Museum delle Anime del Purgatorio, Rome, Italy.

A few words about it: This museum is called Little Museum of the Souls of Purgatory . Around 1897 the French missionary Victor Janet began collecting items ( clothes , fabrics, clothes , skullcaps , prayer books , bibles , by night , the small plates of wood , etc. ) , which were considered " brand " , from the hands of the dead to prove the afterlife to their living relatives . All materials stored in the windows are exposed to publicin a room adjacent to the church of the Sacred Heart of Suffrage , the only example of neo-Gothic building in 1890 on Lungotevere Prati .

There is not official web available. More info here.


Devil´s Museum, Kaunas, Lituania.

"The museum contains the A. Žmuidzinavičius collection of sculptures and carvings of devils, and a collection of devils from the whole world. The collection consists of around 3000 articles of arts and crafts, fine arts and souvenirs. The biggest part of the souvenir collection is comprised of sculptures of devils made of wood, glass, textile, porcelain and paper. The collection of devils also includes masks, witches and other mythological characters. Visitors also contribute to this collection by giving presents."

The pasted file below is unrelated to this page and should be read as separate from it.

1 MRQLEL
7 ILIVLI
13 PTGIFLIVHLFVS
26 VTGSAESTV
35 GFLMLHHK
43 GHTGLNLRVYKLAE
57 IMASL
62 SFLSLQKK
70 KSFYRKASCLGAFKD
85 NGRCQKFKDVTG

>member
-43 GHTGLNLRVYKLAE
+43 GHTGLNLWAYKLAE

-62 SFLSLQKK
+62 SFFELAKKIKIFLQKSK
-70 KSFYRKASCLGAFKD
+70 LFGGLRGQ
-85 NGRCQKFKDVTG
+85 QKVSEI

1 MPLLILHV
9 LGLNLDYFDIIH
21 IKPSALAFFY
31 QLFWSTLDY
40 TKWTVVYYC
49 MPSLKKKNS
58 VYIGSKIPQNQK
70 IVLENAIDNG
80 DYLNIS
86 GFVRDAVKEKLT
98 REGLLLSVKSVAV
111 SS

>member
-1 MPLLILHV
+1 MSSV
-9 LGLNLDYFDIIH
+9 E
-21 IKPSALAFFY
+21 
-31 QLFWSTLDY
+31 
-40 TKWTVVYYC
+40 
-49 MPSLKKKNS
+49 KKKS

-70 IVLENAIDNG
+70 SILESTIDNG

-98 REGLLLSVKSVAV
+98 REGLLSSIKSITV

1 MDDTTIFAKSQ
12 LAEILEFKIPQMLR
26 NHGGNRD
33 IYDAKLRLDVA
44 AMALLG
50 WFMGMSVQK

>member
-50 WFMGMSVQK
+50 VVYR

Kunstkamera: Peter the Great Museum of Antropology and Etnography
Russian Academy of Sciences. St. Petesburg,  Russia.

The Cabinet of Curiosity in it own words: "In autumn 1714, Peter the Great gave an order to doctor Robert Areskin to move his personal collections and library from Moscow to the new capital and begin work on the creation of the first state public museum – the Kunstkamera. The collections, consisting of “fish, reptiles and insects in bottles”, mathematical, physics and chemistry instruments, and also books from the Tsar’s library, were put in Peter’s Summer PalaceWith the addition of the Museum wing to the Kunstkamera building in the 1870s-80s, the area of the permanent exhibits significantly increased. In 1891, new exhibitions were opened, which represented collections on the traditional culture of peoples of the world."